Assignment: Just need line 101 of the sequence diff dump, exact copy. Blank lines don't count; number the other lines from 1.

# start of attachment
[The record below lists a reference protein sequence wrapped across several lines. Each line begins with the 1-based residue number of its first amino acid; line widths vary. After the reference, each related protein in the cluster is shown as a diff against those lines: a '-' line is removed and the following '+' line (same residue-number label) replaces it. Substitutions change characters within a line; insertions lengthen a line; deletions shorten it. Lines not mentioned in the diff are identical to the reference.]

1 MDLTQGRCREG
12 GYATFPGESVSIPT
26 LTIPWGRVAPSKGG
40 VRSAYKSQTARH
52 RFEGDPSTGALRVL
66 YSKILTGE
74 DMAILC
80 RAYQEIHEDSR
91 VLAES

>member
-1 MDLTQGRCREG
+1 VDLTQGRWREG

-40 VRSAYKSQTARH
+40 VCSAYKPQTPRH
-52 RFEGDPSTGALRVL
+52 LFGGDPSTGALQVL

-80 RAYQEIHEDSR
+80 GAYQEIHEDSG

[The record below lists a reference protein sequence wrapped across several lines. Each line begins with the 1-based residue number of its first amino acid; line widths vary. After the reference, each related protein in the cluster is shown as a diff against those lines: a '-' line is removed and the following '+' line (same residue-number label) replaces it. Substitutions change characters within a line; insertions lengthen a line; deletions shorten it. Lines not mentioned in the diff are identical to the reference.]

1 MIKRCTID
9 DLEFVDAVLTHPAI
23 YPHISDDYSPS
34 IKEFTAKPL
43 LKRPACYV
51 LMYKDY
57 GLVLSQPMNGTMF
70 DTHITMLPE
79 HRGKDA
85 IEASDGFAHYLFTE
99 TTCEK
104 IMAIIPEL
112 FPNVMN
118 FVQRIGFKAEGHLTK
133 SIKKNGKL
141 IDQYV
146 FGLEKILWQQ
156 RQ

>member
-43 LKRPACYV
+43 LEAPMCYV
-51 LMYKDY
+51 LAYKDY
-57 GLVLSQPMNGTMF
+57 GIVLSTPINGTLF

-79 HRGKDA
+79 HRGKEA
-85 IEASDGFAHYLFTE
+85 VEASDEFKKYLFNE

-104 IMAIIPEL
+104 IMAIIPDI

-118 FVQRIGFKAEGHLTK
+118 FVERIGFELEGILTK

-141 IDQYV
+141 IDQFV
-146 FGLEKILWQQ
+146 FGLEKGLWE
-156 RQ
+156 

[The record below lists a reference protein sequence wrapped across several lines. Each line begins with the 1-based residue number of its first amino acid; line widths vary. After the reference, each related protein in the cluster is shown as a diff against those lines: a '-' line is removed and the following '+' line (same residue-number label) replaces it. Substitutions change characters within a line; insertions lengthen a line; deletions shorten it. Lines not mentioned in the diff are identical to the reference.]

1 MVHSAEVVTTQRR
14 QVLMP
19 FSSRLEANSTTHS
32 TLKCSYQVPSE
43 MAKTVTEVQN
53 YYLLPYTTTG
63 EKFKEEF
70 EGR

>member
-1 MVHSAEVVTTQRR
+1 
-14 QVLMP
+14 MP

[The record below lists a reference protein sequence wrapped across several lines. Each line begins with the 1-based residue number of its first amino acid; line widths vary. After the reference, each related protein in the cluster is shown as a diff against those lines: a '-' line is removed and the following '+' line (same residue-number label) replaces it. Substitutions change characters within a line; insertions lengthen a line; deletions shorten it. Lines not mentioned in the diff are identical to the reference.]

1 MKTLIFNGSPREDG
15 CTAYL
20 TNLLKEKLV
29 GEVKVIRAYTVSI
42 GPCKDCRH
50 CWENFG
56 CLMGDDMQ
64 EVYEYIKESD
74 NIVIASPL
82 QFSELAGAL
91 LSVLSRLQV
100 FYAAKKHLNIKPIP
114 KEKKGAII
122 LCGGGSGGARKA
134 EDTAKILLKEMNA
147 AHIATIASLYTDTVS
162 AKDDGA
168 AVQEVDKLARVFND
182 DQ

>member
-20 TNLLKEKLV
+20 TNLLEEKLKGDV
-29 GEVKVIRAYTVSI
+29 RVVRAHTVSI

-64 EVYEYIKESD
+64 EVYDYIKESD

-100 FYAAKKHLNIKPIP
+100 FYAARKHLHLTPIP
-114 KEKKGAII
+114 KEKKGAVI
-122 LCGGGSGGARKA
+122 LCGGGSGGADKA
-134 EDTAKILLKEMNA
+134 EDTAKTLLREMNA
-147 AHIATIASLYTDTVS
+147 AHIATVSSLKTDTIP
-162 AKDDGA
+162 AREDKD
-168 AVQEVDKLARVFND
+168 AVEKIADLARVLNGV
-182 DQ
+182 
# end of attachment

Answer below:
-100 FYAAKKHLNIKPIP